Decided: December 20, 1984.
STATE OF NEW JERSEY, PLAINTIFF,
ANDRE SPOTWOOD, DEFENDANT
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This written opinion is supplemental to and in amplification of a bench opinion previously rendered.
The indictment charges defendant with murder in that he did by his own hand, shoot and kill Clifton Ferrell, contrary to N.J.S.A. 2C:11-3 a (1) or (2).*fn1 Pursuant to R. 3:13-4(a)*fn2 the State gave notice of two aggravating factors that it intended to establish in the sentencing proceeding to support a sentence of death.
The State first gave notice that it intended to prove that "in the commission of the murder, the defendant purposely or knowingly caused a grave risk of death to another person in
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addition to the victim." N.J.S.A. 2C:11-3 c (4)(b). Several months later, the State gave notice that it also intended to prove that "the murder was outrageously or wantonly vile, horrible or inhuman in that it involved torture, depravity of mind, or an aggravated battery to the victim." N.J.S.A. 2C:11-3 c (4)(c). The issue here is whether defendant's motion for an evidentiary hearing to dismiss the second aggravating factor must be resolved before the guilt determination phase of the trial.
Defendant urges that the holding in State v. McCrary, 97 N.J. 132 (1984) requires that such a hearing be allowed. Not so. First, the Court in McCrary specifically noted that while it approves in limited circumstances of the pretrial review of the aggravating factors, it does not mandate such a review. Id. at 141.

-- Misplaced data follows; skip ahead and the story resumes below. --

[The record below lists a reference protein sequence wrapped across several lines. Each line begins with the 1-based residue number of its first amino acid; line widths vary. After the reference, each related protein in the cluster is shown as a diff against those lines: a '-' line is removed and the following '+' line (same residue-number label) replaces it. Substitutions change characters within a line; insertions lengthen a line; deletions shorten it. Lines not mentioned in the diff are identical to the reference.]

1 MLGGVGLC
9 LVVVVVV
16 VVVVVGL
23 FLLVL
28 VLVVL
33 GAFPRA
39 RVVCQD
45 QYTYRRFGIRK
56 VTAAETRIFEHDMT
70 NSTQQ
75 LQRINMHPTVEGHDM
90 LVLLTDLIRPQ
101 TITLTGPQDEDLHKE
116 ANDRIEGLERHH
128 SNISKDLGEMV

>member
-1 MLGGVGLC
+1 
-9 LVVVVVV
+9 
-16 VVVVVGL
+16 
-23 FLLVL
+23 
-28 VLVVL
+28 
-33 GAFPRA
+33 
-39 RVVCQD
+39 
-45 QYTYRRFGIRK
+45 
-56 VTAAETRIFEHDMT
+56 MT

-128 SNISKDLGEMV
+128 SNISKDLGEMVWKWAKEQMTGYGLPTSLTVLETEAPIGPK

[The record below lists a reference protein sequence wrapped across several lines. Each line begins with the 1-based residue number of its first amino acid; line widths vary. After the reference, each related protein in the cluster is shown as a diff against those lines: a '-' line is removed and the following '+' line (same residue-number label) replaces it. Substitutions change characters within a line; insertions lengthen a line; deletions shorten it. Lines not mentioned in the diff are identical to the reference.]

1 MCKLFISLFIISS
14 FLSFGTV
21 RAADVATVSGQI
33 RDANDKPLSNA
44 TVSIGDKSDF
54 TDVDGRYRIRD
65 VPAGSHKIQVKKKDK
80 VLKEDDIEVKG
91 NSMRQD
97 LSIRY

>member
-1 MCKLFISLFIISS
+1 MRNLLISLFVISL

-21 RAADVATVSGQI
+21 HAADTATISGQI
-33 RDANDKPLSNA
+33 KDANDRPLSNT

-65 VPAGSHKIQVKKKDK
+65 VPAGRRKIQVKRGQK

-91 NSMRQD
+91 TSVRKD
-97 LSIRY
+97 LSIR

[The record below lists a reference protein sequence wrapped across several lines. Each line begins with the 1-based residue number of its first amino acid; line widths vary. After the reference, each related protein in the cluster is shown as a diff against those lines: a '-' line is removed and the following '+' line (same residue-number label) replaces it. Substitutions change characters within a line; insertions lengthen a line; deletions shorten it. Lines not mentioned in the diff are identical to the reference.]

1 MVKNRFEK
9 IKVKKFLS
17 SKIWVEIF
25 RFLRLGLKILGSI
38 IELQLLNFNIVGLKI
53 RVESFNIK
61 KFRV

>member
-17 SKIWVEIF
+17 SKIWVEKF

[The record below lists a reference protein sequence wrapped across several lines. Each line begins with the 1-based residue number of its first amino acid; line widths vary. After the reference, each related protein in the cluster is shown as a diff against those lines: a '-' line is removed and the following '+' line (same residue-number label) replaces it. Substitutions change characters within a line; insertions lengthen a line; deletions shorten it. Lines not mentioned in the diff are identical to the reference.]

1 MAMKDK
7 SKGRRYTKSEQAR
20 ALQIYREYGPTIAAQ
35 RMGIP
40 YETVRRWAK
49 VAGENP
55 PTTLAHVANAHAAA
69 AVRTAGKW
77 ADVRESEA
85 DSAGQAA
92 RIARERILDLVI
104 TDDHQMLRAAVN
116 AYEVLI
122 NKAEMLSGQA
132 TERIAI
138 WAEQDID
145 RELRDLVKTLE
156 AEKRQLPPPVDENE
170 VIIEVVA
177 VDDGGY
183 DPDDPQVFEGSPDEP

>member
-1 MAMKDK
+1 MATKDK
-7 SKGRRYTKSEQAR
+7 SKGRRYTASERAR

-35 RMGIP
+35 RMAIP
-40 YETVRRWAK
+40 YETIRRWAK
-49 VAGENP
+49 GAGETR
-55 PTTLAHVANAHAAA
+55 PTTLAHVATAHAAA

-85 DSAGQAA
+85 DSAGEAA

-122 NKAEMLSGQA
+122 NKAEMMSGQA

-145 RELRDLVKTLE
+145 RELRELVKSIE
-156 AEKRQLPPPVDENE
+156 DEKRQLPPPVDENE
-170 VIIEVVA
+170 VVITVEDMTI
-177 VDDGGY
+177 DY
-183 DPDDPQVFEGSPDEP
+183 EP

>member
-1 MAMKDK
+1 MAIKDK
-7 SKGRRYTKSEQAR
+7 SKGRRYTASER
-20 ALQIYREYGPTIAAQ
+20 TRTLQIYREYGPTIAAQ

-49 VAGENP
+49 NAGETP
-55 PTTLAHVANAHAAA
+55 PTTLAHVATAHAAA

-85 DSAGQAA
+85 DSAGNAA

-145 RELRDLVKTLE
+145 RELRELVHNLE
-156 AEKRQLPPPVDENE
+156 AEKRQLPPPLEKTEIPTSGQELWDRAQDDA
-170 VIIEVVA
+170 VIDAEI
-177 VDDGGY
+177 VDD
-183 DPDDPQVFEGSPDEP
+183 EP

In addition, defendant in McCrary sought dismissal of both aggravating factors claimed by the prosecutor. The present motion seeks only dismissal of the second aggravating factor. Dismissal of both aggravating factors in the McCrary case would dispose of the need for a death-qualified jury and a separate sentencing hearing, and would free defendant from the specter of the death penalty. In contrast, dismissal here of the second aggravating factor would not avoid any of these problems which the Court in McCrary pointed to as justification for a pretrial review of aggravating factors. There would still remain the first aggravating factor which will require the case to proceed as a capital case, regardless of whether there is a second aggravating factor.
Entertainment of defendant's motion before the guilt determination phase of the trial would be a needless exercise of judicial action. Any verdict other than one which convicts defendant under N.J.S.A. 2C:11-3(a)(1) or (2) would render this motion moot. If defendant is convicted under one of these subsections, then a hearing to dismiss the second aggravating factor may be conducted before the commencement of the penalty phase of the trial. Disposition at this time would result
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in the resolution of issues which need not be addressed now, nor perhaps at any time. As Justice Handler stated in his opinion (concurring in part and dissenting in part) in In re Professional Ethics Advisory Committee Opinion 475, 89 N.J. 74 (1982), "(s)uch matters should be kept at arms-length until their proximity to the heart of the controversy makes hand-to-hand combat with them unavoidable." Id. at 100.
Since McCrary indicates that an evidentiary hearing would be rare, in all likelihood the present motion, if still viable, could be disposed of summarily, and therefore not unduly prolong the commencement of the penalty phase of the trial.
Thus, a motion for an evidentiary hearing to dismiss an aggravating factor should only be considered before the guilt determination phase of the trial when the granting of the motion would eliminate the possibility of the death penalty or serve some other substantial purpose (e.g., where defendant's trial preparations relative to the aggravating factor would entail an extraordinary expenditure of time or money). Since the case at bar does not fall under either of these exceptions, the court will reserve argument and decision on this issue, if still viable, until after the guilt phase of the trial.